machines/cluster requirements & setup, single-node and multi-nodes configurations in-memory vs. disk-based approaches, selected systems/engines, data workloads (synthetic data and/or real data), query workloads, types of experiments.
  7. List of your contributions and their importance (both scientific and technical contributions)
  8. Conclusions
  9. Future Directions/Next Steps

Project Check-in & Feedback

It is important that tangible progress is made every week. Progress must be captured in slides and can be any of the following categories. To make healthy progress, we need to satisfy one or more of the categories below each week. Of course, there could be an exception if you have several tests/exams, etc. in one week. But generally, it is important to have a consistent and healthy momentum. To make steady progress, at least one of the categories below must be fulfilled each week.

  • Proposing a new well-thought idea (captured clearly on the slide),
  • Solidifying an existing idea or algorithm (captured clearly on the slide),
  • Providing correctness or time/space complexity proofs of the proposed algorithms/protocols,
  • Formulating a set of new challenges with partial solutions (also captured clearly on the slides),
  • Developing a module of the ongoing research prototype,
  • Reporting detailed implementation progress,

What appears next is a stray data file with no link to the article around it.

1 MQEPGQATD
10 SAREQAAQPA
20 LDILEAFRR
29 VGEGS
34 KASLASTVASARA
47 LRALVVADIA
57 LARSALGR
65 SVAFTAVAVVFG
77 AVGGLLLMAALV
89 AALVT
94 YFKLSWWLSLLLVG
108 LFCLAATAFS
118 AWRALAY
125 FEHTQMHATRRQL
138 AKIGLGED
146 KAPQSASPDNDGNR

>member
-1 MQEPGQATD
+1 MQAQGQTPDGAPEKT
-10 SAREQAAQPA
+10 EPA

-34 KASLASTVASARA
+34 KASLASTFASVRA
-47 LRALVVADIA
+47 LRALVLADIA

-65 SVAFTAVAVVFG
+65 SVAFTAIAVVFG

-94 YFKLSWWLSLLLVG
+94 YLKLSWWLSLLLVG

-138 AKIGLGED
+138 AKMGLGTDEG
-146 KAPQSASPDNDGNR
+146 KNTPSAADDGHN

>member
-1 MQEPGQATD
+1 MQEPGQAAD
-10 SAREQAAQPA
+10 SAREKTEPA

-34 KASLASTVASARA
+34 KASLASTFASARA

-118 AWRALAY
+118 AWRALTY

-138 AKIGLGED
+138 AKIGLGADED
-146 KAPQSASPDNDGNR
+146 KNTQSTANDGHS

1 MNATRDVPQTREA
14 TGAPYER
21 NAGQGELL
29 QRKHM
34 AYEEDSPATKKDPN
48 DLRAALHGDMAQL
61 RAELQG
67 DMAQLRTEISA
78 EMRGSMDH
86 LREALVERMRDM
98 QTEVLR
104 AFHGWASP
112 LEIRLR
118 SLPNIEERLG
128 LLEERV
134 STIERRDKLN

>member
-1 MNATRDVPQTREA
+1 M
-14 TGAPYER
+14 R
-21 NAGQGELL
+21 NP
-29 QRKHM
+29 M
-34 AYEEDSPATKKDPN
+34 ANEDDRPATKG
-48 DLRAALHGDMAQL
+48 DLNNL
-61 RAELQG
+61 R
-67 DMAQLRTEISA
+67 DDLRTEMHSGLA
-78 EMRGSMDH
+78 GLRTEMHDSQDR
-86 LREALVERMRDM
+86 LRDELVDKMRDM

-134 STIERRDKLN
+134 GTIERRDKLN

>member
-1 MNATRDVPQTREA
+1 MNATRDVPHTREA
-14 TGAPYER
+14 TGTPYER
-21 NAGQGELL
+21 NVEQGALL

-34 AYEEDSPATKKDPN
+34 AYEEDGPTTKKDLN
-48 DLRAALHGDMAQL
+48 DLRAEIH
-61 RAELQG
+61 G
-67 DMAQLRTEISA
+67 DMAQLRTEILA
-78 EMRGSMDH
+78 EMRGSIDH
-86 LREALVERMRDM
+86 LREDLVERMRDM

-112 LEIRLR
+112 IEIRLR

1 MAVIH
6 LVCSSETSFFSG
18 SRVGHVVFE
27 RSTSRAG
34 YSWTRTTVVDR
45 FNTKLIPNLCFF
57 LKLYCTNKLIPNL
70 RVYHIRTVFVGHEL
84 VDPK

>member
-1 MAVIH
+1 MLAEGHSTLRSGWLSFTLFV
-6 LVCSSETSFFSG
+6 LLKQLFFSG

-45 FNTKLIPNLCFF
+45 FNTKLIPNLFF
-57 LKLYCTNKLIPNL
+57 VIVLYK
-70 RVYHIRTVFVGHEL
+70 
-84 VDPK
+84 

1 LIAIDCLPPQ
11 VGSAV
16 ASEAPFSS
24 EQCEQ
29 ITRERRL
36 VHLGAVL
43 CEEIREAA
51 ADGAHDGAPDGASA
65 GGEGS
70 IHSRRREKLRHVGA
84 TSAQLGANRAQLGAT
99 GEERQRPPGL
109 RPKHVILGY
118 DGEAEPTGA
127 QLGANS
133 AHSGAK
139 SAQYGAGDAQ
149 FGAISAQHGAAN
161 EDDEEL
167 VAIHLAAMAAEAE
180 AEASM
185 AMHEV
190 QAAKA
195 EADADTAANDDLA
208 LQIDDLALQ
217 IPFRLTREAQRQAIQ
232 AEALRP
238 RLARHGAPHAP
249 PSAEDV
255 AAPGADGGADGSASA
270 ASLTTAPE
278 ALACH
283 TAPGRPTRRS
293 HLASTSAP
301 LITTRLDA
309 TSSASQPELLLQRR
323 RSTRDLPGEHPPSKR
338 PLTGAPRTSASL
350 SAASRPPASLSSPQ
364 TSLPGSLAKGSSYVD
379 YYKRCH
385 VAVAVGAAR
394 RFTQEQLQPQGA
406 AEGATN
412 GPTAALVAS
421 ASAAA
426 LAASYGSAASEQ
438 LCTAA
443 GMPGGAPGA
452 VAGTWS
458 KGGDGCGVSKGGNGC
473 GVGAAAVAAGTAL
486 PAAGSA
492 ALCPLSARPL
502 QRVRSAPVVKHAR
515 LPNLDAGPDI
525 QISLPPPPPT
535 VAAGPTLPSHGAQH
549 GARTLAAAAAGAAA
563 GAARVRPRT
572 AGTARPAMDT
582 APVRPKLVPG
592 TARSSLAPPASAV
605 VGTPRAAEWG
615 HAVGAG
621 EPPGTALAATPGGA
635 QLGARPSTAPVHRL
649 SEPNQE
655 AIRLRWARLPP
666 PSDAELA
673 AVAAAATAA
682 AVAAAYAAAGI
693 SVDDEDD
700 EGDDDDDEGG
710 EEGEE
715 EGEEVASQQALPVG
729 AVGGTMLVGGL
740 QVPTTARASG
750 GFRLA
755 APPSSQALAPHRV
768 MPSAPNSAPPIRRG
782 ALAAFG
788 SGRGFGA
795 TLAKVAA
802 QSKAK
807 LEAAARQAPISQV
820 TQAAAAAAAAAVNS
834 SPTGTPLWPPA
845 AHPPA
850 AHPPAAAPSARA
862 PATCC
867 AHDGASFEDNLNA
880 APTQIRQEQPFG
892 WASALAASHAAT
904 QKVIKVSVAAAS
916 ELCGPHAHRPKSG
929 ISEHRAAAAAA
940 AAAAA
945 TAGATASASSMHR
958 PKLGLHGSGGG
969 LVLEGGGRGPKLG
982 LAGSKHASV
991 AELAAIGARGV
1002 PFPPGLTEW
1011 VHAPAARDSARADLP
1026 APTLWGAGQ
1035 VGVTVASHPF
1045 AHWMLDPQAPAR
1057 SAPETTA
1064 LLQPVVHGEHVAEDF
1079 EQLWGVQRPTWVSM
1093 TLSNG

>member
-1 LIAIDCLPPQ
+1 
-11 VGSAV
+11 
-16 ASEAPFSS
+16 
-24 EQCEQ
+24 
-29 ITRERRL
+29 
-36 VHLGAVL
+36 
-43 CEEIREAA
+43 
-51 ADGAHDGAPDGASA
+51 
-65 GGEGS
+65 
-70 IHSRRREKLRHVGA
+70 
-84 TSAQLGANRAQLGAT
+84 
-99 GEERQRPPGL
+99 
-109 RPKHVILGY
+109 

• Evaluating and presenting a set of experimental results, and/or
  • Completing the write-up for several sections of a research paper

Team Dynamics

For each group, it is recommended that each member lead one aspect of the project while contributing and learning about other parts. It is further recommended a project manager is elected within a group to coordinate all efforts and manage the group dynamics in addition to making technical contributions to the project.

A fact of life, when there is group work, whether at school or in society, there are occasional conflicts; and it is crucial to learn how to resolve our differences and be receptive, open, and kind to one another. In kindness and reflection, we shall aim to resolve all conflicts. It is the group's responsibility to handle all internal affairs, and only when absolutely necessary involving the instructor. But note, only under very rare exceptional circumstances, a group re-structuring would be granted because once the group is formed, at least for 10 weeks, we must learn how to work with each other in harmony.

Project Evaluation

The final project grade will be based upon the following components (all submissions are due at midnight):
  • Project Proposal Report (2 pages):   20% (Due on October 23, 2020)
    [Project Pitch Template]
  • Planning Report (4 pages):   20% (Due on November 6, 2020)
    [Building upon project proposal, identifying key milestones/objectives broken down into activities and tasks, timelines, and associated risks, and what has been achieved so far...]
  • Mid-term Progress Report (8 pages):   20% (Due on November 20, 2020)
    [Reporting on the outcome of your group-defined milestones and highlighting any unexpected challenges faced and resolution paths]
  • Final Review Report (12 pages):   40% (Due on December 11, 2020)
    [SBIR Project Description Template, Research Paper]

Project Highlights - Fall 2020

Excited to announce several top projects that were developed this quarter.
  • CryptoLunch:   A decentralized, anonymous, and intuitive way to split a bill, built around Ethereum, ReactJS, Node.js, and Swift.
  • Resilient Record:   Dynamic decentralized access control using ResilientDB.
  • Promise:   A platform designed to create verbal contracts and revolutionize the way we make agreements using blockchain technology. [ECS265 Project]